Vapor barrier needed?

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  #1  
Old 01-08-06, 12:51 AM
kfc87
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Vapor barrier needed?

Hi All,

I live on the bottom floor of a condo. We're planning on putting laminate flooring in. The back of the condo faces a hill and during the rain season, water will pool up underneath the condo. In the summer there is no moisture under the floor at all. Should I install a vapor barrier even though there's no moisture in the summer?
The instructions said not to install a vapor barrier if it's not necessary.

Thanks
Victor
 
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  #2  
Old 01-08-06, 02:36 AM
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What is it your substrate- Plywood or concrete?

You should be conducting a moisture test.
 
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Old 01-08-06, 09:26 AM
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Not understanding why you would leave a floor unprotected from pooled water because its winter time. Of course you need a moisture barrier, and probably a lot more.
 
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Old 01-08-06, 10:32 AM
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For the small amount of extra $$$ I would use a vapour barrier. Now, be carefull, and use only products that state "vapour Barrier" on the label, do not use regular plastic poly, as it is not water proof. Overlap the seams by about 8 - 10", no need to tape, and carry it up the wall, where the baseboard will connect it to the wall. The vapour barrier should go on the slab, then the pad. I've inspected a lot of jobs that have it backwards
 
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Old 01-08-06, 06:14 PM
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Originally Posted by Rotty
Overlap the seams by about 8 - 10", no need to tape, and carry it up the wall, where the baseboard will connect it to the wall.
Yes, you need to seal the seam in the moisture barrier with a moisture proof tape, like clear poly packing tape.

But with that much moisture under the structure, it won't be long before the humidity levels entering the structure make the laminate swell and grow in dimensions.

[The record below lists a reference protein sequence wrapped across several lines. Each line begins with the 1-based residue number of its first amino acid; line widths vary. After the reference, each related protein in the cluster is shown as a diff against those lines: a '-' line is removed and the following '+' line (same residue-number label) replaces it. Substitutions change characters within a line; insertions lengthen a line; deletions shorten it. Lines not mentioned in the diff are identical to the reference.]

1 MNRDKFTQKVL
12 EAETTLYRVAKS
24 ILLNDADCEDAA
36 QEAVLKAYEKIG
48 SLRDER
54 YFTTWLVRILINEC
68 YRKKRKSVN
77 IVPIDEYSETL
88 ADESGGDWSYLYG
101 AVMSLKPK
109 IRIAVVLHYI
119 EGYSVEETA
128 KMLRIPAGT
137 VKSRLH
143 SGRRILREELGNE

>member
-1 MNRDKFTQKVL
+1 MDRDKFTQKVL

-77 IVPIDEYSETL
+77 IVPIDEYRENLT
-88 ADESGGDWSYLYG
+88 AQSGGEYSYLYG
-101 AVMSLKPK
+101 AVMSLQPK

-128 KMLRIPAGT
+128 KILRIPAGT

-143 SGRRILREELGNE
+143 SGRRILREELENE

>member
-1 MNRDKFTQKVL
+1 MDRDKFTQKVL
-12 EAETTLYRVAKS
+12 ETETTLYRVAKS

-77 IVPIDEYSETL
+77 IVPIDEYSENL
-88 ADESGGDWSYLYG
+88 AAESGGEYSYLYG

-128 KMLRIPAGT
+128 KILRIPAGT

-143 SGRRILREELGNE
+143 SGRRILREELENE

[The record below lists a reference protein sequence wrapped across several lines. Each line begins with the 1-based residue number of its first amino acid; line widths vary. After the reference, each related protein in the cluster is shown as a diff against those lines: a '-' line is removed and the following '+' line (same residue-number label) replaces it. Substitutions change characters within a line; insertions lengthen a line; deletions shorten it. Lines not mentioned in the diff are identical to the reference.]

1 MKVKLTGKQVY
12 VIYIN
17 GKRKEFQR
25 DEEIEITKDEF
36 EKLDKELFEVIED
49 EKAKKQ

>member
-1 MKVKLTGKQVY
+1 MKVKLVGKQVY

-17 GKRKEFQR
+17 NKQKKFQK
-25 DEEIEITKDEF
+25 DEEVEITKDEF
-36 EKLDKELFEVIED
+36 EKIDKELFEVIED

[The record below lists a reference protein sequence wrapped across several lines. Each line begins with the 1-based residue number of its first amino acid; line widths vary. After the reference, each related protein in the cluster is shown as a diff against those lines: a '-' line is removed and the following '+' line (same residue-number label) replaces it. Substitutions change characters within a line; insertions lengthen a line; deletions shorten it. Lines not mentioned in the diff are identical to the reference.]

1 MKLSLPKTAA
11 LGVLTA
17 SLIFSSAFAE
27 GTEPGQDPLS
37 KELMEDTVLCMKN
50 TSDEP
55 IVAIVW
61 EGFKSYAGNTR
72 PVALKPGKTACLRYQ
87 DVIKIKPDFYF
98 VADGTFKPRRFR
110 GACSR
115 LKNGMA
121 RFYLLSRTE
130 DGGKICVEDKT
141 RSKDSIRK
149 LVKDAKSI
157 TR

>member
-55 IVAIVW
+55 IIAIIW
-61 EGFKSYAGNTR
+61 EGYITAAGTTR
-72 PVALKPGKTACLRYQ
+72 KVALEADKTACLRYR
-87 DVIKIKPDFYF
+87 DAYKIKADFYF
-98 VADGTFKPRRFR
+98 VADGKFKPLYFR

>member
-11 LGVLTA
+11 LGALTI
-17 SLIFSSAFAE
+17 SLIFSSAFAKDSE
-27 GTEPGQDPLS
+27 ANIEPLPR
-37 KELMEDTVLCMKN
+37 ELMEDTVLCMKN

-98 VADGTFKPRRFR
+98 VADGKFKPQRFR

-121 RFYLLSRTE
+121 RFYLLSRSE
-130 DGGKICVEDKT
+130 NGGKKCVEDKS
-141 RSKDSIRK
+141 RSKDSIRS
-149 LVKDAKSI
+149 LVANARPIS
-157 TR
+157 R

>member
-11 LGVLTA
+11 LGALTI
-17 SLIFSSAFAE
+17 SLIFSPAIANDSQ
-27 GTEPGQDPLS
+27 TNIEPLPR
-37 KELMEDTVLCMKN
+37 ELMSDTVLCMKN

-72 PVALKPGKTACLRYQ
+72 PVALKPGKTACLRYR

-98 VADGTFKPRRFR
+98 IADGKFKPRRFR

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Old 01-08-06, 09:12 PM
kfc87
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Thanks for the replies. Sorry I wasn't too clear.

The subfloor is plywood. The water that pools up is underneath the subfloor about 3 feet below the subfloor under the condo. It's more like puddles from runoff. I can't do anything about it because it's the associations responsiblity. I just want to make sure the laminate I'm installing won't be affected by this pooled up water underneath the condo.

So the message I'm getting is even though the water pools up only in the winter, the vapor barrier is ok over a wood subfloor even though summertime it is very dry where I live. Is this correct?

Thanks again
 

Last edited by kfc87; 01-08-06 at 09:45 PM.
  #7  
Old 01-08-06, 11:27 PM
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The reason we don't recommend using a tape on the vapour barrier seams, is that most tapes contain plastics, as does the udercusions for laminates. We have seen in the past some problems associated with plasticizer migration which will swell the tape and cause some problems under the laminate, ie: level.

When you overlap the seams 8-10 inches, with the pressure of the pad and flooring on top of the vapour barrier seam, there is no moisture that will come through, with the exception of hydrostatic, which in that case you shouldn't lay the laminate on that subfloor.
 
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Old 01-10-06, 06:58 AM
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Clear packing tape is what all the manufacturers give you with their underlayment, if it doesn't have a peel and stick edge seal. Ever see clear packing tape on a 30 year old cardboard box used for storage? The stuff is still good and holding, but brittle.

The physics of plasticizer migration does not build mass/swelling. It is just transfering molcules from one surface to the other.

A moisture barrier is sealed. A moisture retarder is not. All plastics lose plasticizers over time and exposure. They then become brittle.

All it takes is for one wrinkle in a moisture barrier and minor but within tolerance variances in flatness of the substrate. I know your not overlapping 2-n-1, 10"!!!

I have done my share of laminate inspections as a certified failure analyst, but have never come across anything with sealing tape on 2-n-1 underlayment, or poly/plastic moisture barriers, except the lack of, causing major concerns.
 
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